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russia will push back and it will end quickly. it reinforces that sense of victimhood that upholds the propaganda. 3�*5�*s sense of victimhood that upholds the tttroaanda. , ., ., ., , propaganda. 7596 of our family's ngo nationali , propaganda. 7596 of our family's ngo nationality, finnish _ propaganda. 7596 of our family's ngo nationality, finnish and _ propaganda. 7596 of our family's ngo nationality, finnish and british. - propaganda. 7596 of our family's ngo nationality, finnish and british. a - nationality, finnish and british. a more serious answer, i think that the kremlin has already counted as out, they know we are part of the west and no, 99% nato compatible. the only thing we have missed out on is article five which is basically collective defence and security guarantee. this will not agitate vladimir putin and the reason i say this is there is also a misunderstanding about vladimir�*s aims in ukraine. the real aim was he did not want to see a european westernised liberal democracy in the form of ukraine. he wanted to ratify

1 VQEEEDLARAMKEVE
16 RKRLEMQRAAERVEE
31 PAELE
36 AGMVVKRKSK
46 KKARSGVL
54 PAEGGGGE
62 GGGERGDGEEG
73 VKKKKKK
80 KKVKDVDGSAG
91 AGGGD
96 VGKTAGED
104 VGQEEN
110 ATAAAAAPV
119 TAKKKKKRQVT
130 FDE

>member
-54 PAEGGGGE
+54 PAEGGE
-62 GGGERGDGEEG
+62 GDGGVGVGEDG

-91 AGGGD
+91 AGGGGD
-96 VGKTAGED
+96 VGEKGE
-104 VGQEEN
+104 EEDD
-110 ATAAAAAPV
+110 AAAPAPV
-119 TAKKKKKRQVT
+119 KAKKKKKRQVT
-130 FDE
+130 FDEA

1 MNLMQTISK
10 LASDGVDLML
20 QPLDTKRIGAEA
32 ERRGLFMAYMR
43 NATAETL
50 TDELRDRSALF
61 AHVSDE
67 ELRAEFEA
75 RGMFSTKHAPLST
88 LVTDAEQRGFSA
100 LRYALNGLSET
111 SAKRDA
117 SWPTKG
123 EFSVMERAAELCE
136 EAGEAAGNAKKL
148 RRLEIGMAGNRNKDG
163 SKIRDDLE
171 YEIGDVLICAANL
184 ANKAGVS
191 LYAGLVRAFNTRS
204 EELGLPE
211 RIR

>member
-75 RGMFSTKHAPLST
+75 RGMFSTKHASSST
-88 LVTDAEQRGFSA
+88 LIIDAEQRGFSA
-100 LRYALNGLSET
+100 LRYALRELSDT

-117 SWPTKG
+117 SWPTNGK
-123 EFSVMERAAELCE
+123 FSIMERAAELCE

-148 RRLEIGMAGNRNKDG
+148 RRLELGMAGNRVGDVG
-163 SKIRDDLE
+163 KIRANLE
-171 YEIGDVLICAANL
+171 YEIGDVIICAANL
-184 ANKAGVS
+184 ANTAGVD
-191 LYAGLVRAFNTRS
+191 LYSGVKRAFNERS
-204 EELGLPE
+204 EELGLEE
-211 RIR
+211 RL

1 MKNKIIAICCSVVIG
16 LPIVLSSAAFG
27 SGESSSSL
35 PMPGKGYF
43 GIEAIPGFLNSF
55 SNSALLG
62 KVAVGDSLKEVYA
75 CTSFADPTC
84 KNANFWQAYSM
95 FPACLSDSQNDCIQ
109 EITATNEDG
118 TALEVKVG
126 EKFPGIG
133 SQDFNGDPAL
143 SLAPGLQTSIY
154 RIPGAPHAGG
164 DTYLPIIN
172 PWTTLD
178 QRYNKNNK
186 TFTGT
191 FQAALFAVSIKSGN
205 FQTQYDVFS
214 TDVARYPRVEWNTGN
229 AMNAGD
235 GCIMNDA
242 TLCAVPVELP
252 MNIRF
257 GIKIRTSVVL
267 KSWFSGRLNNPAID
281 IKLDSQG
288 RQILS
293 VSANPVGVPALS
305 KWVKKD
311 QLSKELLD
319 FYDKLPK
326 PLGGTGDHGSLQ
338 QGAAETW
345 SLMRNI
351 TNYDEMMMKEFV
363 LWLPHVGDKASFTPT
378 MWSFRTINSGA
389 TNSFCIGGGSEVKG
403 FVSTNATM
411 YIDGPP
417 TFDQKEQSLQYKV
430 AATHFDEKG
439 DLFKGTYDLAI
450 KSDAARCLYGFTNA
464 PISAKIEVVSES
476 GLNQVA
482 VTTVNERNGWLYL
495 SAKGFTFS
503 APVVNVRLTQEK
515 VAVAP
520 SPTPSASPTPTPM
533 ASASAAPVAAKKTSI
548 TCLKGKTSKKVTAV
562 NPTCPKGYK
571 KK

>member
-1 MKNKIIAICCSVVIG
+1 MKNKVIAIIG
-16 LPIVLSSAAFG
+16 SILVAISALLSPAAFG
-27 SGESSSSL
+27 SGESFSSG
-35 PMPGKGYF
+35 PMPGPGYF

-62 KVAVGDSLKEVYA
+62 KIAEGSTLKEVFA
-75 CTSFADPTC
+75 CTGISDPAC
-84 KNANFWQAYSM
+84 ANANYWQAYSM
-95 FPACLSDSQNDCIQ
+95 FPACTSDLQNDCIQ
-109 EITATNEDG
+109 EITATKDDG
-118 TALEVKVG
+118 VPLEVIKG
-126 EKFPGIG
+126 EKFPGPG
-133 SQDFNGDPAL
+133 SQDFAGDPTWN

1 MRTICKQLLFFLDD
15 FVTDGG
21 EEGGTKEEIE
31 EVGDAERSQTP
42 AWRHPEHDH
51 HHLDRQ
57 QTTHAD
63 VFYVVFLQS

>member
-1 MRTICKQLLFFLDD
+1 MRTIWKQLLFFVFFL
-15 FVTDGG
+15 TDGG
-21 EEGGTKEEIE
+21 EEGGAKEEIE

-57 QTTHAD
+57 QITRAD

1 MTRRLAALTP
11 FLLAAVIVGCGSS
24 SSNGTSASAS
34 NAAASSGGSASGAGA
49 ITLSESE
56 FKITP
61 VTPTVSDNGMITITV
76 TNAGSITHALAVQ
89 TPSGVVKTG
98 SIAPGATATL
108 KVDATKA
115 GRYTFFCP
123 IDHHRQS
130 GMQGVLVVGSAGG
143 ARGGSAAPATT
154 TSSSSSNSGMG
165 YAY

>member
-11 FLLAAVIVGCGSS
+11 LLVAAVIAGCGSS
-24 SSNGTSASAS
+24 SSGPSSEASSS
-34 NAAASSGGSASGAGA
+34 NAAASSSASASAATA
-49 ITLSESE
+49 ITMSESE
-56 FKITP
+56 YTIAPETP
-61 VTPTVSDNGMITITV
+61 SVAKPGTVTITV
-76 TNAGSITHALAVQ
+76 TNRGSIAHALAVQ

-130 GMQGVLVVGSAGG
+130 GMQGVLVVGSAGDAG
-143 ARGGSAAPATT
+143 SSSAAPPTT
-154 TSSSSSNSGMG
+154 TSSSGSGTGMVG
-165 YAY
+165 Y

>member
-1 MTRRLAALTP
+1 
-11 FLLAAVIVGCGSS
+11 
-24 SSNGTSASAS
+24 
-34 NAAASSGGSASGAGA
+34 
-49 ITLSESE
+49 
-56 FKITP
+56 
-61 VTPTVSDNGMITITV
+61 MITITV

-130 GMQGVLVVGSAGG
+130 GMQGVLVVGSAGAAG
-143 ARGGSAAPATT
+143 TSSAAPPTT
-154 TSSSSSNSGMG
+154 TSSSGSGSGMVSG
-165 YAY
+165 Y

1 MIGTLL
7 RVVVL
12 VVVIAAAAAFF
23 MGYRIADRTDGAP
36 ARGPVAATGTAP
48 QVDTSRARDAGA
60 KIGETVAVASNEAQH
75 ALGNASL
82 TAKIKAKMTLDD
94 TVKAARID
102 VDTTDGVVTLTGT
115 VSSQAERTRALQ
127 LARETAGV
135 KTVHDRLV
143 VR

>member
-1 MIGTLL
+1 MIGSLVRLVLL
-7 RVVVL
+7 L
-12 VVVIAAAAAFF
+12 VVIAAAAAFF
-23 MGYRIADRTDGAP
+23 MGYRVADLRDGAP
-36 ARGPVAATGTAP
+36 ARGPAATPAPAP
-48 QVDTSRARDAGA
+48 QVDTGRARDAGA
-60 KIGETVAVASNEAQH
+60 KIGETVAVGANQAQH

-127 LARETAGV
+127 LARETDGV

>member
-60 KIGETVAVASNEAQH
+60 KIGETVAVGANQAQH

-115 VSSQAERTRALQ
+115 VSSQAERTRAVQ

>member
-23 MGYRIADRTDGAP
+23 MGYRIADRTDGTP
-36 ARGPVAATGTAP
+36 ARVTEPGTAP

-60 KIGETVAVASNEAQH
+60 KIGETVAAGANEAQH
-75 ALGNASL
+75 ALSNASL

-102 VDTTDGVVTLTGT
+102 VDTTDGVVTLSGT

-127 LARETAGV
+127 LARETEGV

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ukraine and have a public government, that is what this war is all about. ., ,., . all about. one related point, which is not to do — all about. one related point, which is not to do with _ all about. one related point, which is not to do with your— all about. one related point, which is not to do with your country - is not to do with your country directly, but how this looks in a place like moldova or in georgia or those countries. what did he do to show that he was dissatisfied with nato, he invaded a country that was not in nato. now there are two more countries in nato and too few countries in nato and too few countries that are outside of it. are those countries that are outside of it going to feel even more vulnerable?— of it going to feel even more vulnerable? , ., , , , ., vulnerable? yes. one answer is you have to look — vulnerable? yes. one answer is you have to look at _ vulnerable? yes. one answer is you have to look at the _ vulnerable? yes. one answer is you have to look at the long _ vulnerable? yes. one answer is you have to look at the long arch - vulnerable? yes. one answer is you have to look at the long arch of - have to look at the long arch of vladimir putin's action and i would argue it started in the war in georgia when he annexed to territories and created further conflict. he thought, this was quite